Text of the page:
Stage 1: research, learning, gathering materials

Stage 2: art-making

Stage 3: networking, marketing

I tried to diagram particular moments of how the artists in our group have arranged our work/home lives. From the stories, it is clear that those organizations, those boundaries, have had to shift repeatedly. Sometimes these shifts happened as a result of conscious choices, sometimes in response to family necessity or economic necessity. None of the diagrams represent better or worse arrangements. None of the diagrams reflect a permanent state either.

Diagram 1 shows how the dynamics of an individual with two homes, on one the reserve or reservation, and one off, might work with this situation. Wage work, housework, and art work are not the only kinds of work that we engage in. I included a category for cultural work such as community projects, fostering native language usage, tribal governance, clan involvement, etc. Many of these activities might also have some overlap with the household work category depending upon the degree of integration or segmentation a person builds into her life. (All of the participants in these conversations were women. I am interested in hearing from men about how the factors in organizing family and work might differ from the situations I have diagrammed here).

Work Diagram 3

Diagram 2 illustrates how one might organize the boundaries in a situation where the artist lives on the reservation and works off-reservation. In this case, the nature of the artwork requires materials, knowledge, or collaboration with family and friends on the reservation and there is a high degree of overlap or integration between the category of cultural work and art work. Diagram 3 represents an artist who lives and works off-reservation but maintains involvement on the res without a household there, and obtains materials or some other type of cultural resource as part of the artistic process. The proportion of time commitment to urban-Indian cultural endeavors is usually higher than reservation-based cultural work in this case. Diagram 4 represents an artist who lives and works on the reservation and whose off-reservation activities are marketing artwork and involvement in inter-tribal organizations, perhaps on a national or international scale.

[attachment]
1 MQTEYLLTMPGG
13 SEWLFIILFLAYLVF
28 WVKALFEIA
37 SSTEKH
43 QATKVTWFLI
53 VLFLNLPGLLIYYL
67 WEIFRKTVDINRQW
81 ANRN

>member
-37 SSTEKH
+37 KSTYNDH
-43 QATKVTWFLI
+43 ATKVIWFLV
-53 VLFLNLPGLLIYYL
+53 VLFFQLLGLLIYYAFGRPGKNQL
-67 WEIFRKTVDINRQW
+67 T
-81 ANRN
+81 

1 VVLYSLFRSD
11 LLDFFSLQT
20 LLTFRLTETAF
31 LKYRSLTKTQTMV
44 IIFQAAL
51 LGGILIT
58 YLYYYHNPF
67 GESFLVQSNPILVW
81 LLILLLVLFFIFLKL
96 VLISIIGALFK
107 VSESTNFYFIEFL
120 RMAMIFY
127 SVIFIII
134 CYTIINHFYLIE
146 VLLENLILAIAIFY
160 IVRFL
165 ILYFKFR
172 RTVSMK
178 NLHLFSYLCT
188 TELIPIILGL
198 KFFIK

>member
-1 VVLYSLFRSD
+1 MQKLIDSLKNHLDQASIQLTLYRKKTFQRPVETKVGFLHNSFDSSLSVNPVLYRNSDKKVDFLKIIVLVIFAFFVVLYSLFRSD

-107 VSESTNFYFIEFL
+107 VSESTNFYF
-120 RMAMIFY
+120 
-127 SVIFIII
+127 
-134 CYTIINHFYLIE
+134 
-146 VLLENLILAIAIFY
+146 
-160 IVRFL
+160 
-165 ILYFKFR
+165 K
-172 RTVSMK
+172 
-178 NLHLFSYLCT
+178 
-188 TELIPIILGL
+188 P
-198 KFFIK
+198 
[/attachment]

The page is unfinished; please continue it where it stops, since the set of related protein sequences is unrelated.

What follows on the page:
Of course, relative time-commitments are changeable and overlaps between categories can be cultivated or segmented out in response to new circumstances. At one point or another, every artist in our group spoke about trying to balance all of these factors in our lives. The diagrams may not be helpful in thinking about our dilemmas, but they may help clarify what some of the balancing acts are. I find it intriguing that these diagrams, with very small adaptations, could describe the experiences of non-Native artists as well, whether they have one home or two. Everyone does some kind of cultural work, and most people are involved in more than one kind of community. Many whites feel an absence of culture. Personalizing a diagram in this format might make cultural involvement in white culture just as visible for white artists as for Native artists. I don’t know any artists, regardless of ethnic background, who don’t do some kind of cultural work in addition to wage work and household work. The fault of the diagrams is that they make dividing up one’s time and energy seem like a simple, logical, and painless matter. Dyani Reynolds White Hawk’s painting circa 2000 (at the top of this post) depicts the emotional costs much more accurately.

I would love to hear from more artists, Native and non-Native, on this topic.

Work Diagram 4.

[1] Pierre-Michel Menger, “Artistic Labor Markets and Career,” Annual Review of Sociology, Vol. 25 (1999), p. 555.

[2] Christena Nippert-Eng, “Calendars and Keys: The Classification of ‘Home’ and ‘Work,’” Sociological Forum, Vol. 11, No. 3, Special Issue: Lumping and Splitting (Sep. 1996), 569.